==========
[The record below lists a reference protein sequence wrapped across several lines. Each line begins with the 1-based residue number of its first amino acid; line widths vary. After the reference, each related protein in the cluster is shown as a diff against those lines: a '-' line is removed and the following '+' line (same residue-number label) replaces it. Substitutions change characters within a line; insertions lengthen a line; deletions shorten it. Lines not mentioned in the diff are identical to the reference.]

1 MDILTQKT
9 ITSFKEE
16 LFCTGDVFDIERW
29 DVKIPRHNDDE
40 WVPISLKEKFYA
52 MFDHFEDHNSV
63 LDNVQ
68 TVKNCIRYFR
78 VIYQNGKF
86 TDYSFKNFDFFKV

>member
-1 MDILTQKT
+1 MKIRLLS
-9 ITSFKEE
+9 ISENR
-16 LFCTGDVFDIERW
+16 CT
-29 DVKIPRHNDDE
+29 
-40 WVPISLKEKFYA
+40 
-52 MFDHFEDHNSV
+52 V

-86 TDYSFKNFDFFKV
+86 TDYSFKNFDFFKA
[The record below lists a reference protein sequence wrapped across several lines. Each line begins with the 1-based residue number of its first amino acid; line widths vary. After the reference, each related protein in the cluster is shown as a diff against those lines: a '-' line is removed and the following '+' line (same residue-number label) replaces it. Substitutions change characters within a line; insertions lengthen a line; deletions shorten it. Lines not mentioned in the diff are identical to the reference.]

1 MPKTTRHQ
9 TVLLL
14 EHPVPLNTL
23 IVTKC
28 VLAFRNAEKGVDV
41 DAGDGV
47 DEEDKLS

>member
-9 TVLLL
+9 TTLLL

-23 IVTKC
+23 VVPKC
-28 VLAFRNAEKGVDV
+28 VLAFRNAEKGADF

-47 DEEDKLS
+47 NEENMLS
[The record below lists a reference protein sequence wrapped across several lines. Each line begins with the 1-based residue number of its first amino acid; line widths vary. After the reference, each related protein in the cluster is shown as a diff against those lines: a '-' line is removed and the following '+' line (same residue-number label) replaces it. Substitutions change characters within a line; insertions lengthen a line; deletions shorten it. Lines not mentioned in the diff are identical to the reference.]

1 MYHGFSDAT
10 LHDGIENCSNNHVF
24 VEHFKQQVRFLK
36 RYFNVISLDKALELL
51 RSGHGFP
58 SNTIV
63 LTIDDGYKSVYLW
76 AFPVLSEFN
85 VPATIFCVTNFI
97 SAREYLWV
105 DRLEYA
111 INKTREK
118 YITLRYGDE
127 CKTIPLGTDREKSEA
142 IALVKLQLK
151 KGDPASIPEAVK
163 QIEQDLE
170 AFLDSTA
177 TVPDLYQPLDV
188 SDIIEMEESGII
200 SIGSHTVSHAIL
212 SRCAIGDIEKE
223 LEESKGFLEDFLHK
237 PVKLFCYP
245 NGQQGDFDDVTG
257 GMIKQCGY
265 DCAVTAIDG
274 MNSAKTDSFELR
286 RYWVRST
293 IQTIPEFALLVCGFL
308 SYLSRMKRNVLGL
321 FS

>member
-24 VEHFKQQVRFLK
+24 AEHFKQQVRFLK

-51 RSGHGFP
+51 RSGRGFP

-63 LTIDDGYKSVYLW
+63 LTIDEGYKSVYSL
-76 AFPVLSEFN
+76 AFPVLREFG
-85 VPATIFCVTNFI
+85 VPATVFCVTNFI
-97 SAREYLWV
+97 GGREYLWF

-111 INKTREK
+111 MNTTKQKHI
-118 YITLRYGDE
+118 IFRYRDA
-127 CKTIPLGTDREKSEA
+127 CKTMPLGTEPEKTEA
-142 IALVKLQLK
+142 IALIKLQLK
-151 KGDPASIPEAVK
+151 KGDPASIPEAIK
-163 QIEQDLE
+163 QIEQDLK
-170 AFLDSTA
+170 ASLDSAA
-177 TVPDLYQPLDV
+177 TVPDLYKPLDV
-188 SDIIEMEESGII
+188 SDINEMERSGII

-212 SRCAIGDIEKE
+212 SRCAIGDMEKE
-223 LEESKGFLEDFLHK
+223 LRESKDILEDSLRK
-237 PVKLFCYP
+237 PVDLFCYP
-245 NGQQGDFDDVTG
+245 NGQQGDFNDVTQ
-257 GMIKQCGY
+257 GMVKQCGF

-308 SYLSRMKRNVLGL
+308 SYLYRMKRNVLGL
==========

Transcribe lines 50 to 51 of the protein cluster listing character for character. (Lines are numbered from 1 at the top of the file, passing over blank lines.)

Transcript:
58 SNTIV
63 LTIDDGYKSVYLW